It’s summer, time for berry pie! For a few years I had an illegal pie cart called Pie Fridays http://www.piefridays.com) . I’d wheel it out onto the streets of San Francisco every weekend. I made all sorts of pies from Key Lime to Double Chocolate Raspberry Crumble. But I always loved the berry pies in summer.
I’ve put my ten thousand hours in at pie making so I thought I’d pass on some of my knowledge in case anyone hasn’t been able to get their pies just right. I’ve listed what I think are some of the most common problems below with my solutions. I think this may solve most of your pie dilemmas.
*Please note that baking a pie is not like baking a cake where you just pop it in the oven, set the timer and then don’t fiddle with it again except to insert a toothpick to check for doneness 45 minutes later. Pie baking is an organic process that requires constant attention and the willingness to make constant adjustments based on the pie’s needs. Let’s begin.
Soggy top crust
There are two things that are probably causing this, heat and not enough thickening agents. When you first put your pie in the oven, blast it for 8 to 10 minutes on about 425 and then reduce temp to 350. This will give the crust sort of a protective start of crispness that the juice of the cooking berries won’t be able to permeate.
Now let’s talk about the berries’ juices. You can make all the temperature adjustments you want but if you don’t have enough thickeners in your pie filling, you will always get a soggy crust. The filling will just be like juice sloshing around inside the pie, soaking into the crust as the crust slowly, like a victim of quick sand, sinks into the wet filling, never allowing it to crisp up and get brown.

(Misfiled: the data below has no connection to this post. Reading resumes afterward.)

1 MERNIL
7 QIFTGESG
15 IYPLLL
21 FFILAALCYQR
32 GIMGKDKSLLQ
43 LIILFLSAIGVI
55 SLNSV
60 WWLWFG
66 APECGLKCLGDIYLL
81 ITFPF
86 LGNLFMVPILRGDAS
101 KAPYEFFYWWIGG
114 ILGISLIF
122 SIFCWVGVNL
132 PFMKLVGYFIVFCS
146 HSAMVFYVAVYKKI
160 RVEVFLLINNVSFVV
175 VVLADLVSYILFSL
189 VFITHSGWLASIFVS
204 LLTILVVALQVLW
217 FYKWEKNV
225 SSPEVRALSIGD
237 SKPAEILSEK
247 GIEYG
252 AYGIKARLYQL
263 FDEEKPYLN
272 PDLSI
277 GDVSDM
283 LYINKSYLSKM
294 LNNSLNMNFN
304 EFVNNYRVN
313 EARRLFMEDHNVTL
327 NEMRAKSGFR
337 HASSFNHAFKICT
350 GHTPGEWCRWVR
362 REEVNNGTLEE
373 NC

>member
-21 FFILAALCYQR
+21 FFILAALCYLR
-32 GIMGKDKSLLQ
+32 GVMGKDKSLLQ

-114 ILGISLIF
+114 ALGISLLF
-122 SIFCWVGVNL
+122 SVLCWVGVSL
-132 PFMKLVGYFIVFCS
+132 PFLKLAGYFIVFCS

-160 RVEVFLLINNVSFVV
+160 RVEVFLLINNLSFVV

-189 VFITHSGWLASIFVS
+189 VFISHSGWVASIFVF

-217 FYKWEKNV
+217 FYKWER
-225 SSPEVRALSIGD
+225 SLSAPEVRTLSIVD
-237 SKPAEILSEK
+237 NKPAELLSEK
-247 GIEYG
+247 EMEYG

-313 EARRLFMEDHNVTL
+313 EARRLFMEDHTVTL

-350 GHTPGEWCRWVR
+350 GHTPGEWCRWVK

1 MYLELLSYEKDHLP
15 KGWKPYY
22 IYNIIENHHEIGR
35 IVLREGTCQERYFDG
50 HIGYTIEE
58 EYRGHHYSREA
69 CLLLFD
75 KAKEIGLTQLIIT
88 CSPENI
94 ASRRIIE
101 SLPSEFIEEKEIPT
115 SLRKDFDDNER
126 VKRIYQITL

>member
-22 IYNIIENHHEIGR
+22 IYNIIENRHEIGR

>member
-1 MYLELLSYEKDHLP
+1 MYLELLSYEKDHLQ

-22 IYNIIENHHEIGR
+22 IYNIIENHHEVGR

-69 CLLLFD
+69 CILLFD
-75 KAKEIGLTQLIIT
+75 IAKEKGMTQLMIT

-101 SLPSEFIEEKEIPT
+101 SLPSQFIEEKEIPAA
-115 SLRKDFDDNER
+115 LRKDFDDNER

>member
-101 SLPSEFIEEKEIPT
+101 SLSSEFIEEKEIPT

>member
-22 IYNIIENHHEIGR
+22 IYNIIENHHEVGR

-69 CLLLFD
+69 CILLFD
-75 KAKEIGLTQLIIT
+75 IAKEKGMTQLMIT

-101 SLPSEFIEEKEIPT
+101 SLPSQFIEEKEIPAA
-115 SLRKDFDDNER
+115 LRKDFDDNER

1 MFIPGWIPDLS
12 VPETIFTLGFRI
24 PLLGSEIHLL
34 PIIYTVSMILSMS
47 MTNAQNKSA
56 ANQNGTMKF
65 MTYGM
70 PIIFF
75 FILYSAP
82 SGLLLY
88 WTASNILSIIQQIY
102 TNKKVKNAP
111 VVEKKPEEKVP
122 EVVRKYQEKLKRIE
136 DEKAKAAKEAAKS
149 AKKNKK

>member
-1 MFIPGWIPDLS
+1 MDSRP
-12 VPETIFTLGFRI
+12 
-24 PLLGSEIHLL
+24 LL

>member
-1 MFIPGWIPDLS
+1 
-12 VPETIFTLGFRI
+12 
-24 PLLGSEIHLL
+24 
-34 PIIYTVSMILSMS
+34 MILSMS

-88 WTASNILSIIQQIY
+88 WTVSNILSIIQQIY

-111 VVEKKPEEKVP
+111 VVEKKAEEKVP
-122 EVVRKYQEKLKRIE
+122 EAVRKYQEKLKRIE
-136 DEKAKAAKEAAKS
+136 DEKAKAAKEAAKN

I make a large pie of about 8 cups of berries but if you use 6 cups, reduce your thickener a bit. So for 8 cups of fruit I add two full tablespoons of cornstarch and two full tablespoons of tapioca. I use both because too much cornstarch and the pie will be grainy and still be loose and too much tapioca and the filling will be like jam, which grosses me out.
The final thing that I do to ensure a golden crust is at the very end of the baking process, if for some reason I feel it hasn’t browned enough, I will blast it for 3 or 4 minutes at 450 to get that final brownness. Obviously do not go off to check your emails or watch tv during this time.
Two things cause this. The first is not enough or the correct type of thickener and the second is not baking the pie on a high enough temperature or for long enough. For the thickener info, please see the third paragraph above.
In regards to temperature and timing, if your filling never gets hot enough, the thickener never kicks in all the way. So like I said above, blast your pie for 8-10 minutes on 425 when you first put it in and then reduce temp to 350. This will jump start the thickening. Then, if you notice that three quarters of the way through baking, the pie still seems very liquidy even though you’ve put enough thickener in, boost the temp back up to 425 for another ten minutes and you’ll notice the filling (that you can see through the holes you cut in the crust) has become noticeably thicker. Reduce the temp to 350 again.
If you swear you have done every single thing right and you still have a loose filling, you may have cut into it when the filling was too warm. I know, I know, it’s soooo hard to wait for pie but with the exception of apple pie, your pie must be absolutely cold when you cut into it or else the filling will spill out of it and your pie gets ruined because once a liquidy slice is taken out, the remaining liquidy pie innards fill up the rest of the pie plate, leaving an empty shell of a pie floating in its own guts.
Soggy bottom (tee hee)
Okay, you’re probably noticing a trend here, hot starting temp and enough thickener in the filling is very important for a good bottom crust so read the above instructions for guidance. If your bottom crust is still soggy then it could be that your oven rack is too high or your crust is too thin or you’re baking in a metal dish.